I sighed. It was about 15 minutes into my first game of Velvet Sundown, wherein I’d been assigned a confusingly detailed secret identity and dumped onto a luxurious virtual yacht to interact with other similarly clueless participants who seemed mostly preoccupied with talking about sex and asking “the fuck is this anyway.” What had looked a bit like the successor to The Ship, a little-known but wonderful 2006 multiplayer experiment based on hidden identities and psychological mind games, had turned out to be little more than a barely interactive, troll-infested chat room.
Characters paced around aimlessly, stopping briefly to engage in fragmented conversations rendered in warbly text-to-speech voices. I asked the bartender for a drink, and after a long pause in which his painted smile and wide eyes never wavered, he wordlessly ran away from me. Two people became totally unresponsive, frozen in leisurely cocktail party poses while another two retreated to the cabin in for something salacious, if virtual. Seemingly unprovoked, somebody tased another passenger whose body crumpled limply to the ground while the attacker raided their pockets for some unknown item. He then turned his dead gaze to me, threatening to give me a Colombian necktie if I didn’t do a new designer drug with him. I did. What other choice did I have?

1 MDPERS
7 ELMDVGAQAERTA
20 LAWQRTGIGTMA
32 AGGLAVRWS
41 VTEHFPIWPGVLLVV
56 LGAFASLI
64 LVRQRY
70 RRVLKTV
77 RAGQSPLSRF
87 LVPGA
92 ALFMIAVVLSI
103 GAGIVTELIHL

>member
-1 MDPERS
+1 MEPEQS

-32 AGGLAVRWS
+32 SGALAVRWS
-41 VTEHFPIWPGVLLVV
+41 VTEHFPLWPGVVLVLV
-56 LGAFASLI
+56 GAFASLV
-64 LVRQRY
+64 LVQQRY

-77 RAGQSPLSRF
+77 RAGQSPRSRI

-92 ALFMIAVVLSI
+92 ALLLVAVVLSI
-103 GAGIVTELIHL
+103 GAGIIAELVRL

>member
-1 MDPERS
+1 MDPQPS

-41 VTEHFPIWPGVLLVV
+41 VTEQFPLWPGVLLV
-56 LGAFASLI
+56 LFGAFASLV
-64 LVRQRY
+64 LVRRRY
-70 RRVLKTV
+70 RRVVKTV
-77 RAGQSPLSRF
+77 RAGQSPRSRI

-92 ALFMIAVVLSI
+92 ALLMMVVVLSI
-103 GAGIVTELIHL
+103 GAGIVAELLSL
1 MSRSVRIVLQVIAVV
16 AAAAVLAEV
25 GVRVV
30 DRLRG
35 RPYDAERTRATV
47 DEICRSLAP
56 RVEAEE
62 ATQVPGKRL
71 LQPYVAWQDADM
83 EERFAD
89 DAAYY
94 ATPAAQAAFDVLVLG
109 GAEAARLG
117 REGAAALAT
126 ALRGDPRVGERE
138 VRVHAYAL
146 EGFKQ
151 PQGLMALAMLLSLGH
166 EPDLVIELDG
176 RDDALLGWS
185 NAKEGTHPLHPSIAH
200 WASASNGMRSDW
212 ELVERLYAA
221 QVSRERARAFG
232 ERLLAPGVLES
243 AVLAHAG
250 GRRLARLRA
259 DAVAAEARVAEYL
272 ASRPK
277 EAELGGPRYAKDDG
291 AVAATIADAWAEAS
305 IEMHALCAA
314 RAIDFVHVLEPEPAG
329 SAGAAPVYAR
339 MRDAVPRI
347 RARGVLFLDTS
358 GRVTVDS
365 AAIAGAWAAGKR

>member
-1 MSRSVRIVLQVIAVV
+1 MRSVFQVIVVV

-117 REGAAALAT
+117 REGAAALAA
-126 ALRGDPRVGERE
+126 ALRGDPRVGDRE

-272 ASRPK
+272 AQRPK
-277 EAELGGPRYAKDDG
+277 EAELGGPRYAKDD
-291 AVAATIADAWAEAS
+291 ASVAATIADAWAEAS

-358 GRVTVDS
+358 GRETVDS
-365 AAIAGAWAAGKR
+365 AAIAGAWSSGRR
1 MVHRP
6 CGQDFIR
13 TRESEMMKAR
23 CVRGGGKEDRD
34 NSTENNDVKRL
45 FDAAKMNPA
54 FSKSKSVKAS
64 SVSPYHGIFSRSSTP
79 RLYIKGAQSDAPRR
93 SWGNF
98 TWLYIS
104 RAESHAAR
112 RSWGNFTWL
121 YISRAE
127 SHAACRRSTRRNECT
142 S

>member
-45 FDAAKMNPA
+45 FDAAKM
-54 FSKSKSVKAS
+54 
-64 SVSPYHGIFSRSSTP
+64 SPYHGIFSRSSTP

The whole thing was laughable; I promptly uninstalled it. But barely an hour later a nagging sensation disrupted my thoughts, an echo of my brief but potent experience aboard the Velvet Sundown: “What was that weird, funny thing I was doing earlier?” I reinstalled it, almost half-consciously, and before I knew it I was back on the yacht, set adrift again on a fictitious, sunset-smeared sea, joined by another motley bunch of characters with shadowy intentions. Something about the game’s bizarre, dreamlike atmosphere was compelling me to drive onward, the promise of Lynchian depths further on the ship, if only I was willing to brave them. So I decided to keep going. And as I pushed further through that uncanny valley, past the trolls and brainless drones that guarded the entrance, I found a very human heart of darkness—one that reflects all the beauty, corruption, and absurdity of our psyches.